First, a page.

Stranger Things, Season 1

It’s 1983. Stephen King has just published Christine and Pet Sematary, although “The Body,” the novella that birthed Stand by Me, was just published last year, and no one could have forgotten Carrie just yet. Last year was also the year that E.T. came out, where friendly aliens get sloshed at home, dress in Yoda costumes, and have to hide from unfriendly government spooks. Uncanny X-Men 134 tells the story of a vastly powerful woman whose recent behavior confuses her lover and her friends; they don’t understand the depths to which she has been tormented by a secret mastermind. So if you’re a D&D playing quartet of kids, and one of you disappears in the woods, and the remaining three discover a more or less silent girl with the power to move objects (and people) with her mind who is being chased by the government…I mean, how perfectly prepared are you for this situation? The entire post-Nixon zeitgeist has prepared you for this situation; all the pop culture has led you to this one reckoning.

The Duffer Brothers have done something really masterful here with their first season of Stranger Things: they’ve repackaged a series of deeply familiar, deeply loved plots into a tight season of television that, miraculously, feels fresh and exciting. The retro aspect of Stranger Things isn’t so much that it fools around with ’80s pop culture, but that it feels like an ’80s-vintage miniseries, that beautiful television creation that has gone the way of the fax machine. Some stories aren’t going to work as movies; some stories (like Stranger Things, I’m afraid) won’t work as seasons of television with twenty-some or even thirteen episodes. But some will be pitch-perfect in a limited run of two, three, six, eight episodes, with complete plots. Despite the ending of the season finale, which turns some stones over which could have been left unturned, Stranger Things could have ended for good with “The Upside Down” and we would have been just fine.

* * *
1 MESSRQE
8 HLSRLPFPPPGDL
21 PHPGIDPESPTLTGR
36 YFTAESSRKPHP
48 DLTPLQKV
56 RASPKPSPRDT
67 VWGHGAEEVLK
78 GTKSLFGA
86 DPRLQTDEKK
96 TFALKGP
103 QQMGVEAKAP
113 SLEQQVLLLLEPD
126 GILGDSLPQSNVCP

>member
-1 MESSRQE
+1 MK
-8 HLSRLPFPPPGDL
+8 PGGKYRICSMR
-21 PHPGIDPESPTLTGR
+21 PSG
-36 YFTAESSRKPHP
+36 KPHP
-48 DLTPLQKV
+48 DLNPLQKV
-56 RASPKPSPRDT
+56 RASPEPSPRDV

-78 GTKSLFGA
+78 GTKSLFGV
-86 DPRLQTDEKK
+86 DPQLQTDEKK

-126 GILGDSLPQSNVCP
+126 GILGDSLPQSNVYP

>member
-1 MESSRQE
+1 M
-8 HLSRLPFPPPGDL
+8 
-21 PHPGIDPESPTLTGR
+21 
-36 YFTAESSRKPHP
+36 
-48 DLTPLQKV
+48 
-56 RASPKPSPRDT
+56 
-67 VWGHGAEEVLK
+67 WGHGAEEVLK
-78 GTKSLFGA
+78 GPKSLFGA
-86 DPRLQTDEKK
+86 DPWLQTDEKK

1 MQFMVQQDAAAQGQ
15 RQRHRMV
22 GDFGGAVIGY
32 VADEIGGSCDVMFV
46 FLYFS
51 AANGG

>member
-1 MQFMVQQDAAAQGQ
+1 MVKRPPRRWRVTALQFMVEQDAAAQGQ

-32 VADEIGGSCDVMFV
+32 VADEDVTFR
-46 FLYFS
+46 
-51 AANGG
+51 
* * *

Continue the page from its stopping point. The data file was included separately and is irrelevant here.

Netflix has shown a real ability to fire a first season of original programming like a cannonball. Orange is the New Black‘s first season, although it feels like a totally different show from the rest of the series’ run, is probably its best. House of Cards began self-parodying within the first season, but that doesn’t mean that Season 1’s not far and away the best of the bunch. Kimmy Schmidt is in the same boat, and so is (according to everyone else but me, apparently) Master of NoneStranger Things, in my opinion, outdoes all of them. It doesn’t get pompous or preachy like the dramas, nor does it look much too long into its own belly button, as Kimmy Schmidt and Master of None are inclined to do. (When Stranger Things steps into that latter territory, it’s mercifully brief; Jonathan, speaking face-to-face with the cute girl he’s got a crush on, gives a Reddit-perfect explanation of why said girl is shallow: she doesn’t have a crush on him too. It’s so geek-stereotype and so earnest that it made me hate the show for thirty seconds until I started pretending it just hadn’t happened.) Stranger Things recognizes that it has a wonderful, engrossing plot that just has to be binge-watched, and almost ten characters to root for unconditionally. Again, whether or not the plot always coheres is not the most important thing; we can just accept as a group here that if the electromagnetic field around a town were to be reversed, it would cause way more havoc than just messing up compasses, and that no science teacher in America will take a call at 10 at night to help his weird middle school cohort build a sensory deprivation pool. These are small details, in the grand scheme of the series: the heart of the plot, which entwines the fate of little Will Byers with the fate of psionic Eleven, makes relatively few missteps.